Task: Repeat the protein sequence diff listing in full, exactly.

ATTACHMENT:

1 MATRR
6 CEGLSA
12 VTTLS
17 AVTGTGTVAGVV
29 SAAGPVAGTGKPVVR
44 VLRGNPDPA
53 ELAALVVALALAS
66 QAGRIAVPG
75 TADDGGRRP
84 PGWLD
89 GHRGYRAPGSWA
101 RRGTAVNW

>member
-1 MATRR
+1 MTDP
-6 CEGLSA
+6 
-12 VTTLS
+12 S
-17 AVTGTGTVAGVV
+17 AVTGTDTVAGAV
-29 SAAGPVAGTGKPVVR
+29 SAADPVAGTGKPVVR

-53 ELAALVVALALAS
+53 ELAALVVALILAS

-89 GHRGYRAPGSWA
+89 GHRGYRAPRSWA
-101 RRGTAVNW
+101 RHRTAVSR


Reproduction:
1 MATRR
6 CEGLSA
12 VTTLS
17 AVTGTGTVAGVV
29 SAAGPVAGTGKPVVR
44 VLRGNPDPA
53 ELAALVVALALAS
66 QAGRIAVPG
75 TADDGGRRP
84 PGWLD
89 GHRGYRAPGSWA
101 RRGTAVNW

>member
-1 MATRR
+1 MTDP
-6 CEGLSA
+6 
-12 VTTLS
+12 S
-17 AVTGTGTVAGVV
+17 AVTGTDTVAGAV
-29 SAAGPVAGTGKPVVR
+29 SAADPVAGTGKPVVR

-53 ELAALVVALALAS
+53 ELAALVVALILAS

-89 GHRGYRAPGSWA
+89 GHRGYRAPRSWA
-101 RRGTAVNW
+101 RHRTAVSR